When we talk about the therapeutic relationship , we also talk about the emotional experiences and mental representations that the clinician experiences in front of the patient.
This peculiar element of the psychotherapy setting has been conceptualized in different ways within the most well-known theoretical-methodological models: the authors spoke of countertransference (Racker, 1957), projective identification (Ogden, 1982) or interpersonal cycles (Safran, 1984) .
Beyond the terminology, these constructs share the central idea that part of the therapist’s internal experience in the session derives from the patient’s relational patterns and that knowing and modulating this internal experience contributes to determining the quality of the process and the outcome of the treatment. , and that this is especially true when there are personality disorders or severe symptoms of axis I. But what are the factors that can influence the emotional responses of the psychotherapist ?
Some empirical studies of the last decade have identified typical patterns of emotional response of the therapist in the session and then evaluate the relationship with the pathological personality patterns found in patients.
The results indicated a correlation between personality disorders of Cluster A and reactive patterns of a critical / mistreating type, between cluster B and emotions of impotence, hostility, detachment and oppression and finally between pictures of the patient’s Cluster C and warm and protective emotional patterns. of the therapist (Betan et al., 2005).
In a recent Italian survey (Colli et al., 2014) even more detailed data emerged according to which patients with paranoid or antisocial personality disorder tend to elicit critical or abusive responses while subjects with borderline personalities induce feelings of helplessness in the therapist or hyper-involvement.
Responses of inadequacy and impotence were also frequent in front of subjects with schizoid personalities while the hyper-involvement reactions were also induced by patients with obsessive-compulsive personality . Finally, if on the one hand schizotypic patients correlated with distancing and rejection reactions of their therapist, on the other hand positive countertransference emotions were instead significantly associated with subjects with avoidant personalities .
Parallel to this trend, other authors (Rossberg et al., 2010) have investigated the relationship between the severity of the patient’s symptoms and countertransference emotions, finding a positive association between the entity of the symptomatology and feelings of inadequacy and rejection experienced by the clinician during psychotherapy. .
The countertransference reactions of trust were also found to correlate in a negative way with the severity of the psychopathology of axis I. Only recently an interesting investigation (Lingiardi, Tanzilli & Colli, 2015) has evaluated what relationship may exist between all the aforementioned elements, hypothesizing, in particular , that the severity of the patient’s symptoms can be considered a variable capable of mediating the relationship between the psychopathology of the patient’s personality and the therapist’s negative emotional reactions.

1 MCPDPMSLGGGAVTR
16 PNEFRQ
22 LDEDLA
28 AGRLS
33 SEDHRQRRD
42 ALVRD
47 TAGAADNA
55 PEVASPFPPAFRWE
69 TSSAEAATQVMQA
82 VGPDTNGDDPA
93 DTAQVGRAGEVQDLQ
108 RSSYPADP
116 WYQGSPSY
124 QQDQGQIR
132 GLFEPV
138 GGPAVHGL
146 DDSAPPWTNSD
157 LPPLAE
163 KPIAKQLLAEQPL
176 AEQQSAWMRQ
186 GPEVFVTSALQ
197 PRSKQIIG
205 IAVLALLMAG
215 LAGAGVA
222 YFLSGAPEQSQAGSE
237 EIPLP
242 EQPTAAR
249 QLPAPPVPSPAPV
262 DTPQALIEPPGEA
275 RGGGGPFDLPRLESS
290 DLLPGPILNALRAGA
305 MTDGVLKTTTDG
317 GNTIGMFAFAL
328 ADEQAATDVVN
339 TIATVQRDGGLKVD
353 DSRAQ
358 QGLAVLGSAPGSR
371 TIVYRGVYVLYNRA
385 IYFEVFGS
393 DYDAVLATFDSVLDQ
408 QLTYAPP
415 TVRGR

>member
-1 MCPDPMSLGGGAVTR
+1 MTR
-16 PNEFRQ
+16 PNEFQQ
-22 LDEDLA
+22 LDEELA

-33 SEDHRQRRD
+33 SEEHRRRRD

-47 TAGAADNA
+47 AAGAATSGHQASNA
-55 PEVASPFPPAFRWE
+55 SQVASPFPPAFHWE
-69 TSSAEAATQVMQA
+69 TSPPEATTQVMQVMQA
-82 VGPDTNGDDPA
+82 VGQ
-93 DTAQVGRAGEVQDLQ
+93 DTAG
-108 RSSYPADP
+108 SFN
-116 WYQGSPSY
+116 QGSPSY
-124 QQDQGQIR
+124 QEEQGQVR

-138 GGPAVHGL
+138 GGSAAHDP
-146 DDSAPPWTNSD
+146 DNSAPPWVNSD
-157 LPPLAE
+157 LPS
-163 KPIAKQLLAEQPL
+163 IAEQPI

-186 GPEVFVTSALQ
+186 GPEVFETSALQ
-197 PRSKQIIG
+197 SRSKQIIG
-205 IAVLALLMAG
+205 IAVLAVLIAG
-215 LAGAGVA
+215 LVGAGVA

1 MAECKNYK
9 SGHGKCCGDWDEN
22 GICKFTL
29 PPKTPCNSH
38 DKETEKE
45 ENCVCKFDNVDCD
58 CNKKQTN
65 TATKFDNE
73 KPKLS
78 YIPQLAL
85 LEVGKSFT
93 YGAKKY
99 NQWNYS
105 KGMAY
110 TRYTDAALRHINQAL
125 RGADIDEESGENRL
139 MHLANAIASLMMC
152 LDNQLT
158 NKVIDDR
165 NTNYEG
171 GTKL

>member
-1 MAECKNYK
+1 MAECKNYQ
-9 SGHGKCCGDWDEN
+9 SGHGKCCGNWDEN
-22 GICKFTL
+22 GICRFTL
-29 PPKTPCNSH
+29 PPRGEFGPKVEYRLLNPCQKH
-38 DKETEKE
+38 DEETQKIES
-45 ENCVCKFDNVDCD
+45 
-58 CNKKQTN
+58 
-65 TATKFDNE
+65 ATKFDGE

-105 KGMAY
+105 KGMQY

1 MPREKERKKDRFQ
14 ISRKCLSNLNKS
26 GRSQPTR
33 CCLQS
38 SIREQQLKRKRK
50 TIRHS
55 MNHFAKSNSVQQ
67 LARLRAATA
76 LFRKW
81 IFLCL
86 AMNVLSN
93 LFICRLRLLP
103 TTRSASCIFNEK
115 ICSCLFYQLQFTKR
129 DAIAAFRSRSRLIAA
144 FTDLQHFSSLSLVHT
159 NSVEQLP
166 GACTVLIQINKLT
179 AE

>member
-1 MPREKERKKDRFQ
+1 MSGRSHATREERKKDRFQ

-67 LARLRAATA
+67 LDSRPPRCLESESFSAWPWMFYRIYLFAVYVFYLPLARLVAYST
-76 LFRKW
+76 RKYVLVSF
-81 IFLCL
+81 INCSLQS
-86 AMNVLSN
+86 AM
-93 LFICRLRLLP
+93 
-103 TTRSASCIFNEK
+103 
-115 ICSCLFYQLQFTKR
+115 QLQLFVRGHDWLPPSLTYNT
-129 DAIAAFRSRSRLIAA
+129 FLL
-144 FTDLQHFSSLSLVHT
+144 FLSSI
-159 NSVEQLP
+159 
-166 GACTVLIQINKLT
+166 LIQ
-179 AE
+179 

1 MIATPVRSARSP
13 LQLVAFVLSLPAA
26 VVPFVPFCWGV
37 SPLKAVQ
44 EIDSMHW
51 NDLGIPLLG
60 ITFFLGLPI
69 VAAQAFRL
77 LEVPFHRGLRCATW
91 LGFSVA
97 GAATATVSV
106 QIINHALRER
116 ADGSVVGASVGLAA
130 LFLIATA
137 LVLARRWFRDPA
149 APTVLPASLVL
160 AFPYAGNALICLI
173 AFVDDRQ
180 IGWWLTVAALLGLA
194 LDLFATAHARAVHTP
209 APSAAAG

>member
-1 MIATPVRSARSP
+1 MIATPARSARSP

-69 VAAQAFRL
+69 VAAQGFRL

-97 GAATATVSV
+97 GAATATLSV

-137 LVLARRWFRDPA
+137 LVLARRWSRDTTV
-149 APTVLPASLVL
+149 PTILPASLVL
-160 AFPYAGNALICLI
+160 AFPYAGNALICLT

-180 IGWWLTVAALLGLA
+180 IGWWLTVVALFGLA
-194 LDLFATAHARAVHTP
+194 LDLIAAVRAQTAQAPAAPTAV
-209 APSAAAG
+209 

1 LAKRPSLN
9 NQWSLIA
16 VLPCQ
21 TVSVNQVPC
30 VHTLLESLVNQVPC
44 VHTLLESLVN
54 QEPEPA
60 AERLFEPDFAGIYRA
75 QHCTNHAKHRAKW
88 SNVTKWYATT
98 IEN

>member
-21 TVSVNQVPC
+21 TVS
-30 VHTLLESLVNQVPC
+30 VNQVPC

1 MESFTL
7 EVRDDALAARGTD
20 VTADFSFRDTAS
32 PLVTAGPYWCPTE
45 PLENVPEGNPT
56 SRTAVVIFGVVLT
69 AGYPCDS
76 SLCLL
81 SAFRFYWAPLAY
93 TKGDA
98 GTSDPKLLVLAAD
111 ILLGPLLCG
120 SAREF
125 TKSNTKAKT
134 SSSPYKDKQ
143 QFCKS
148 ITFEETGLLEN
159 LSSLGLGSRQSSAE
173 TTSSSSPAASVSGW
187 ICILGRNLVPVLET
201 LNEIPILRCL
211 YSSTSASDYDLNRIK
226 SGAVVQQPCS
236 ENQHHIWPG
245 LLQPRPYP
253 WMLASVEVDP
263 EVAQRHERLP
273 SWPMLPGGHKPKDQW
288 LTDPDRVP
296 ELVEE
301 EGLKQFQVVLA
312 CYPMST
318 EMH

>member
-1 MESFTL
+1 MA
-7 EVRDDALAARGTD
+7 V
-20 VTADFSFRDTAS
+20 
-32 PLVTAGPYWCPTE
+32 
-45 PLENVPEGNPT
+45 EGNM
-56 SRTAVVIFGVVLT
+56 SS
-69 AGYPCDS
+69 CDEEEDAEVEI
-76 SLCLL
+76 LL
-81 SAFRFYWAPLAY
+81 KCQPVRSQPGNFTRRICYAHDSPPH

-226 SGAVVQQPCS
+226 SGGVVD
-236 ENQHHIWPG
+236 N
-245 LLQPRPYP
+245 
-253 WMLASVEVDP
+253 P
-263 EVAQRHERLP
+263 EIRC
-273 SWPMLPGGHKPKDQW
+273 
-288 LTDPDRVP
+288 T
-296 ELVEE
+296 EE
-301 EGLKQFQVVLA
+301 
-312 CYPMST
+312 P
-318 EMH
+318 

The authors – taking into consideration a sample of 198 Italian psychotherapists with different methodological approaches – actually confirmed many of the previous research data, finding significant associations between the level of entity of symptoms and the degree of negative emotional responses of therapists such as: frustration, impotence, inadequacy and above all overwhelming / disorganization.
Furthermore, the clinicians reported intense countertransference reactions of apprehension and fear capable of hindering the management of the therapeutic relationship, and these reactions were shared by all professionals, beyond the reference psychotherapeutic approach and independently of other variables of the therapist (age, gender, level of experience).
The hypothesis that the extent of symptoms could mediate the relationship between the patient ‘s personality disorder and elicited emotions in clinicians has been only partially confirmed.
While for some disorders (dependent, narcissistic, schizoid, paranoid, antisocial and obsessive-compulsive) the mediating role of symptoms was totally absent, when the patient was affected by a schizotypic, borderline, histrionic and avoidant personality disorder, the severity of the symptoms the probability of negative countertransference reactions increased, even if the symptoms appeared to be a partial and moderate impact mediation role (on average 30%).
The only exception was that of borderline personality disorder for which the presence of symptoms seemed to play an important role in its association with the therapist’s feelings of helplessness or overwhelming / disorganization: in this case, in fact, the severity of the symptoms more that the personality structure that elicited the countertransference (accounting for 58-63% of the total association).
In conclusion, the line of investigations carried out on the association between the patient’s psychopathology (axis I and axis II) and the therapist’s emotions during treatment confirmed the presence of a significant correlation between these elements. However, the main limitation of these studies was that they only evaluated a linear association model, when – by definition – two subjects in a relationship influence each other.
Future research could include more complex analyzes of the therapeutic relationship where countertransference reactions and symptomatology are considered to be variables within a very complex and equally fascinating circular system.